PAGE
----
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    Good catch! I'd made an assumption in my answer, which is kind of ironic. One of the other reasons to do communications planning is to identify assumptions like mine. – Mark C. Wallace Jan 27 '14 at 14:38
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This should be documented in the communications plan. There are almost as many answers to your question as there are combinations of clients and providers, which is why each project should have a communications plan that summarizes who talks to whom about what.

In your shoes, I'd create a template communications plan for the company, and then validate key points with the customer when the contract is signed. Something along the lines of: "Our normal practice is to have a customer POC that we cc on all communications, and then specific POC's for specific issues. Who in your company should be the default POC, and who should we talk to on issues like:

  • User acceptance and Testing

  • Security

  • Infrastructure, support & operations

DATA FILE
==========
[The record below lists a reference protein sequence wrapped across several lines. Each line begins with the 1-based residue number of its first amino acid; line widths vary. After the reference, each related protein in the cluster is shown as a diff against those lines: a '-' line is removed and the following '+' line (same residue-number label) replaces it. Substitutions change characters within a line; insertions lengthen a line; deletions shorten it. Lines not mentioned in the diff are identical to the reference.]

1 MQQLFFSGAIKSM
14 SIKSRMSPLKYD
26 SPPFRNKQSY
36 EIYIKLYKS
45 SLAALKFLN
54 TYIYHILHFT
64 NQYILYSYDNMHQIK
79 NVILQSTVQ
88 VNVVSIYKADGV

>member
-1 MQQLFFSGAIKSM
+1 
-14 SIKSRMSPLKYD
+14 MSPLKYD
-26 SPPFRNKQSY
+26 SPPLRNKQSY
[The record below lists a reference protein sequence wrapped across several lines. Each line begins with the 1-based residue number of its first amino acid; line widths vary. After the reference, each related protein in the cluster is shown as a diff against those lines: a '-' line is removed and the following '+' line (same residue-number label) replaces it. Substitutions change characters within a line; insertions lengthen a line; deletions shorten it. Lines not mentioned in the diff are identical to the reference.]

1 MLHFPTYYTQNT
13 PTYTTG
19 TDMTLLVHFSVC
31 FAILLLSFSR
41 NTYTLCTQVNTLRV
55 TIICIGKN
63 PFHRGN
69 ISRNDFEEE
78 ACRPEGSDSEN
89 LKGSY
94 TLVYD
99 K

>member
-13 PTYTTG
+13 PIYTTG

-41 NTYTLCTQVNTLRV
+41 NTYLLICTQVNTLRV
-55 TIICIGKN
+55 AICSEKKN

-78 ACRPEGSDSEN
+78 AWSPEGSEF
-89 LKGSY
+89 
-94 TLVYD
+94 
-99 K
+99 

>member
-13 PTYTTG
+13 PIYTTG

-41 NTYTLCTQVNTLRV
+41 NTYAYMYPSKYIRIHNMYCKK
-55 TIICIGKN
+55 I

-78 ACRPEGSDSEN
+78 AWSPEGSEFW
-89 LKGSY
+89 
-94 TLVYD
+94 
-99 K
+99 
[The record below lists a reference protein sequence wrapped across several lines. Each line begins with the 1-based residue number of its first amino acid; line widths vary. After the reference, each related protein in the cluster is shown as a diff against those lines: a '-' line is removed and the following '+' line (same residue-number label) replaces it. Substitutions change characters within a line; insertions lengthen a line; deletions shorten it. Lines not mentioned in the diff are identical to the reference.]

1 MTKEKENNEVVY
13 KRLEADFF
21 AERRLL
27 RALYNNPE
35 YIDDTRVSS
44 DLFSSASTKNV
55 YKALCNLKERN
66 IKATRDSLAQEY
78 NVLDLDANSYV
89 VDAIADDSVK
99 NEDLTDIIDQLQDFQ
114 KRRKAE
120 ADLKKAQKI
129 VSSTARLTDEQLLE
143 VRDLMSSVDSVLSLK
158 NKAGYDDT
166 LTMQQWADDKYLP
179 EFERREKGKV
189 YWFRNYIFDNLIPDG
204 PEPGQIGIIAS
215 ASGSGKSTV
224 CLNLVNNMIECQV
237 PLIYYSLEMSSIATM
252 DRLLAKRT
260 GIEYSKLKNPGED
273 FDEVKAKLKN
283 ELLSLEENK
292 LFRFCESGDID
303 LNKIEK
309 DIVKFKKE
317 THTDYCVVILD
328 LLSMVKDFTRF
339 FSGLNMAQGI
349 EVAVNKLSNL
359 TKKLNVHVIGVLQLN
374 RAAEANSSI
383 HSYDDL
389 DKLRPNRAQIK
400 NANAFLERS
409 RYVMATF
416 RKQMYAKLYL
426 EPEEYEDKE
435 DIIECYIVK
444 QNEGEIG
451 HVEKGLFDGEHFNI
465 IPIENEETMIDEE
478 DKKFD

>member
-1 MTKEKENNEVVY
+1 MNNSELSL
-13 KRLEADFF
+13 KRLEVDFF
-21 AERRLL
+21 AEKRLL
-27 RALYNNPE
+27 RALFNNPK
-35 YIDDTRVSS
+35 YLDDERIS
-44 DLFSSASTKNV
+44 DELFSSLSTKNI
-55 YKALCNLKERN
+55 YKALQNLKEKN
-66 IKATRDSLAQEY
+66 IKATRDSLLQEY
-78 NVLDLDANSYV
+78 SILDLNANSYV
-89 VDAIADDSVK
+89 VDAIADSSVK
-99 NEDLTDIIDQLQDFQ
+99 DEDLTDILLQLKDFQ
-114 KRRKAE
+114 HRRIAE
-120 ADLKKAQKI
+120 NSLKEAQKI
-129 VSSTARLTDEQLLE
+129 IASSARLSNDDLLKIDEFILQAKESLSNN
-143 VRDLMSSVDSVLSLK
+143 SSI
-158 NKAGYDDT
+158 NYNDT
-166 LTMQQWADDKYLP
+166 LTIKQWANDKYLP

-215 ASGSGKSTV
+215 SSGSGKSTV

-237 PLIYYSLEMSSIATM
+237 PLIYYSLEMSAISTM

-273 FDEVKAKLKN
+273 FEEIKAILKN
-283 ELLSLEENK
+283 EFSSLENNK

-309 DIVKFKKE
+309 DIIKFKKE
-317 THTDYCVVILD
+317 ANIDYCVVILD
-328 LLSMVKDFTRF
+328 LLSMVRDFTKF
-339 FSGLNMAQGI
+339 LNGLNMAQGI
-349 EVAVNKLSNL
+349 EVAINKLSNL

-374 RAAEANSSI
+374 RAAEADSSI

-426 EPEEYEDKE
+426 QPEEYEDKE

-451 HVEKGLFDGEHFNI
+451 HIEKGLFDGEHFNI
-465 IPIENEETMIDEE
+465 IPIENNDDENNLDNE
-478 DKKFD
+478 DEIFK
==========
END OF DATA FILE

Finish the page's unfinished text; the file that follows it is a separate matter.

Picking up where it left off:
• . . . (whatever else).

Update: @Earthling correctly points out that I made it sound like this was only about who in the client communicates; that was not my intent. The point of the communications plan is to identify the necessary communications, and identify who is responsible for those communications. I would imagine that he roles within your company will be relatively consistent from project to project and will be defined in the template. Naturally you'll review those roles before you have the conversation with the customer.

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PM should be single point of communication for status, schedule and scope

As Mark pointed out, this depends on the size and complexity of the project. However, here are some tips from my experience in managing software projects.

For technical issues, it is OK for the tech to talk to the client tech. However, if I were the PM, I will want to listen in on the calls. In my experience, techies are not best equipped to deal with scope creep and enforce change control.